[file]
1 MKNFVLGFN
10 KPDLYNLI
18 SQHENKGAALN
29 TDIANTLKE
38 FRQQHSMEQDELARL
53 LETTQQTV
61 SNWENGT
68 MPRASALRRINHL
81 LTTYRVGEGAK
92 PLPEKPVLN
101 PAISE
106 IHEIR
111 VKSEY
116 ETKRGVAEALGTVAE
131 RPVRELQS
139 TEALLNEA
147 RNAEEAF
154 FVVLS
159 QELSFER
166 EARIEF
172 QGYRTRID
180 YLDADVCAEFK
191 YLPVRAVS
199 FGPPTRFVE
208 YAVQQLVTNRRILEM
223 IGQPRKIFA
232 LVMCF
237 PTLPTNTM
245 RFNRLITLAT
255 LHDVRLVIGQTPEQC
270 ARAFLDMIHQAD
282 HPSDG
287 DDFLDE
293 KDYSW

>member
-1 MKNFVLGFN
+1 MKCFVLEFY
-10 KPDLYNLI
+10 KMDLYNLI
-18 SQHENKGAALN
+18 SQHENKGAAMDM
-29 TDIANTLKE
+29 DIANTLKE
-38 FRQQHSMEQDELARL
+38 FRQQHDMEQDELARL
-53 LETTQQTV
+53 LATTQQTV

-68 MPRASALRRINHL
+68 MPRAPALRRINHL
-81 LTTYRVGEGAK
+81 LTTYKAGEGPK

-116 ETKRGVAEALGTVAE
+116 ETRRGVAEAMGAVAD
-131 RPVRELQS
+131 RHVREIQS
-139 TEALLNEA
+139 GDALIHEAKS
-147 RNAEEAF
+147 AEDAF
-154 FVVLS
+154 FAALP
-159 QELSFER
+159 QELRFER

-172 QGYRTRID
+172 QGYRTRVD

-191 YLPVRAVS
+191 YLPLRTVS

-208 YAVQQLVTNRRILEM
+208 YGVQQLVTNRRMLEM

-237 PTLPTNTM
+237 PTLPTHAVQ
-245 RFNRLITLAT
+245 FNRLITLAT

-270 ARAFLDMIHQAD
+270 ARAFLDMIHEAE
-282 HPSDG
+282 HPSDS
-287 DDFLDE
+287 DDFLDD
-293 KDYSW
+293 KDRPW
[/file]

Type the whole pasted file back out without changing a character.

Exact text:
1 MKNFVLGFN
10 KPDLYNLI
18 SQHENKGAALN
29 TDIANTLKE
38 FRQQHSMEQDELARL
53 LETTQQTV
61 SNWENGT
68 MPRASALRRINHL
81 LTTYRVGEGAK
92 PLPEKPVLN
101 PAISE
106 IHEIR
111 VKSEY
116 ETKRGVAEALGTVAE
131 RPVRELQS
139 TEALLNEA
147 RNAEEAF
154 FVVLS
159 QELSFER
166 EARIEF
172 QGYRTRID
180 YLDADVCAEFK
191 YLPVRAVS
199 FGPPTRFVE
208 YAVQQLVTNRRILEM
223 IGQPRKIFA
232 LVMCF
237 PTLPTNTM
245 RFNRLITLAT
255 LHDVRLVIGQTPEQC
270 ARAFLDMIHQAD
282 HPSDG
287 DDFLDE
293 KDYSW

>member
-1 MKNFVLGFN
+1 MKCFVLEFY
-10 KPDLYNLI
+10 KMDLYNLI
-18 SQHENKGAALN
+18 SQHENKGAAMDM
-29 TDIANTLKE
+29 DIANTLKE
-38 FRQQHSMEQDELARL
+38 FRQQHDMEQDELARL
-53 LETTQQTV
+53 LATTQQTV

-68 MPRASALRRINHL
+68 MPRAPALRRINHL
-81 LTTYRVGEGAK
+81 LTTYKAGEGPK

-116 ETKRGVAEALGTVAE
+116 ETRRGVAEAMGAVAD
-131 RPVRELQS
+131 RHVREIQS
-139 TEALLNEA
+139 GDALIHEAKS
-147 RNAEEAF
+147 AEDAF
-154 FVVLS
+154 FAALP
-159 QELSFER
+159 QELRFER

-172 QGYRTRID
+172 QGYRTRVD

-191 YLPVRAVS
+191 YLPLRTVS

-208 YAVQQLVTNRRILEM
+208 YGVQQLVTNRRMLEM

-237 PTLPTNTM
+237 PTLPTHAVQ
-245 RFNRLITLAT
+245 FNRLITLAT

-270 ARAFLDMIHQAD
+270 ARAFLDMIHEAE
-282 HPSDG
+282 HPSDS
-287 DDFLDE
+287 DDFLDD
-293 KDYSW
+293 KDRPW